The lens has a widest aperture of f/3.5 and is constructed 4 elements in 3 groups. It has a powered autofocus which can focus from 65cm (2.1 feet) to infinity. Focus is very centralised as can be seen by the focus marks in the viewfinder, in the centre of the frame. The only control given is that the focus can be locked for 30 seconds by pressing the Focus Memory button. The lens can be covered with a slider which also acts as an on/off switch for the camera.
Apart from the lens slider and focus memory button, the front only has the sensors for metering and focusing, and the flash. The flash is automatic without an option to turn it off. It has an ISO of 100 (GN 9).
The top of the camera is also sparse with the shutter release button on the right and an analogue frame counter near it. The counter is reset automatically when film is loaded. There is also a timer button, but apart from the normal 10 second delay it has a special feature not seen on many other cameras (if any). If you hold the timer button down for 3 seconds, it will take a second timed shot 5 seconds after the first.
The back of the camera features the viewfinder and a little window to remind you what film you have in the camera. Since this is the data back model, it has some functionality to print the date/time on your shots. The dates available are from year 87 though to 19. A mode button allows you to select the format you want printed. Another two buttons allow adjustment of the details.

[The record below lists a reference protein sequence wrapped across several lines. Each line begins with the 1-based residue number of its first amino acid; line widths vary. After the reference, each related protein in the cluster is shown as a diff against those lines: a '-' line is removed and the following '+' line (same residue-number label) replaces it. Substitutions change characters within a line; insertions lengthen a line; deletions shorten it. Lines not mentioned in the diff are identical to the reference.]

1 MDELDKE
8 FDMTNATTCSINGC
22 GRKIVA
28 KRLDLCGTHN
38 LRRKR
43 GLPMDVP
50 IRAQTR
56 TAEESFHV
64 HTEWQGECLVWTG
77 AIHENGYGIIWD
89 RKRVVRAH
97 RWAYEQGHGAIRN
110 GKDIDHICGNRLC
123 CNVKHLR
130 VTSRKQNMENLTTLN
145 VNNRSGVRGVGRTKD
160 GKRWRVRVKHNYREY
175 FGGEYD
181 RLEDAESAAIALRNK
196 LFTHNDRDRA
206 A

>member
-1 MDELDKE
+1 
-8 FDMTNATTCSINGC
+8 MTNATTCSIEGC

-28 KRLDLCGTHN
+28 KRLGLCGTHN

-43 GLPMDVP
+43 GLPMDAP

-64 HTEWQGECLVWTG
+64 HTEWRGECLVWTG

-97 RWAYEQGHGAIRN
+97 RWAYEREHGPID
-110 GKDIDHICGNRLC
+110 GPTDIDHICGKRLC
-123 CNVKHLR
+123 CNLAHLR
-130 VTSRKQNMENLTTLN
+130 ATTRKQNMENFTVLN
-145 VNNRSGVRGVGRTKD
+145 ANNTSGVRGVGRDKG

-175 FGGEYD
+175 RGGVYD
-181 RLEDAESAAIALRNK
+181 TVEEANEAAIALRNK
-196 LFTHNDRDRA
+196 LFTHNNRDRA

Under the camera is the tripod collar, film rewind button which requires something sharp or the nib on the strap that comes with the camera and the battery compartment. The camera takes two AA batteries. A further battery is required, a CR2, for the data back which is inserted behind the film plane. It can function without a battery in this compartment.
Loading the camera with film is easy, insert the cartridge and pull it across to the red mark. The camera will load itself when the back is closed.
The overall camera is moulded for comfort with a textured grip for the right hand.
About a year ago I was on a trip away from normal life. Every so often my lovely wife will suggest I take a few days and take a bit of a road trip. This may be by extending a business trip over a weekend or jump in the car and head somewhere. In this case it was the latter where I stopped in a small town on the way to the Australian countryside.
This town literally had one street, a few shops and overlooked a huge plant with water tanks which had been painted by an artist. One of the shops was a charity thrift shop. I dropped into that shop and had a look around. As usual, I asked the friendly older lady who was working there if there were any old cameras available for sale.
She pulled out this Nikon RD2 for $5. I’d never seen one, and it looked like one of the “focus free” plastic lens cameras, so I was going to pass it up. But before I could say “no thanks” this wonderful lady offered to grab a couple of AA batteries to try it out. After it fired up, how could I possibly not buy it? She even threw in the batteries.
I didn’t use the camera for a little while. Then about 6 months ago I picked it up again and thought, why not? Initially I loaded up with some Kodak Ultramax 400. I took it as a camera to be thrown into my bag, even to work, family events and dog walks.